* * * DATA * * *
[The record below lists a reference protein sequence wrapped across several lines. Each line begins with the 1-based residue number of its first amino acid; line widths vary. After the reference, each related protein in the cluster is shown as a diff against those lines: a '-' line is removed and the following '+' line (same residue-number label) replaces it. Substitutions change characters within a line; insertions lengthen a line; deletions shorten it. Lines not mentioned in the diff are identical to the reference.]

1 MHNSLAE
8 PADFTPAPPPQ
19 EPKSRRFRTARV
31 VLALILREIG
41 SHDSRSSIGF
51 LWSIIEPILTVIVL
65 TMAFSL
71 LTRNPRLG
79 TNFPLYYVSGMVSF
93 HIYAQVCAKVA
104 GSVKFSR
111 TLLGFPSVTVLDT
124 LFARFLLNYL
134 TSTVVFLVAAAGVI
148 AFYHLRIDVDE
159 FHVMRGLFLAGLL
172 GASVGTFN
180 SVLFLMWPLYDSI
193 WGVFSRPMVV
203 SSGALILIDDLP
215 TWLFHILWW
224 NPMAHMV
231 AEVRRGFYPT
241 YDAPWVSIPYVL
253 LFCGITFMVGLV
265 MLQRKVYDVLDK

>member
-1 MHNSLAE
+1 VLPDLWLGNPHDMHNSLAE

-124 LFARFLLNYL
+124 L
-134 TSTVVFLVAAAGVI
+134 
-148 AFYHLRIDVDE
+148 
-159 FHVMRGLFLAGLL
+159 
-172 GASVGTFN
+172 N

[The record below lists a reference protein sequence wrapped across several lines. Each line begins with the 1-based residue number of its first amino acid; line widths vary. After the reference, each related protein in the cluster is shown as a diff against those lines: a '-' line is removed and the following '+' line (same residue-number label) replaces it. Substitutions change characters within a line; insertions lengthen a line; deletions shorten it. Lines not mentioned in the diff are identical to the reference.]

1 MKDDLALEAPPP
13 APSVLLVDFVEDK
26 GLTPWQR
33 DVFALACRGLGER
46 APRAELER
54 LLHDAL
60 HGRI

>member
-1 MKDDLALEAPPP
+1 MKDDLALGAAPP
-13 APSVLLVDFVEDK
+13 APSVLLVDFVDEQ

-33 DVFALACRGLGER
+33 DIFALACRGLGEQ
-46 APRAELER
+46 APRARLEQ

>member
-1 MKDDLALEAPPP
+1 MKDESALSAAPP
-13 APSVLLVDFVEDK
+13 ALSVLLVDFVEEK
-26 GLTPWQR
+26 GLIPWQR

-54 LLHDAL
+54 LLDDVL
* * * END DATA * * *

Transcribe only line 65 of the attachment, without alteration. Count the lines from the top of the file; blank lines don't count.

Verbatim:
-54 LLHDAL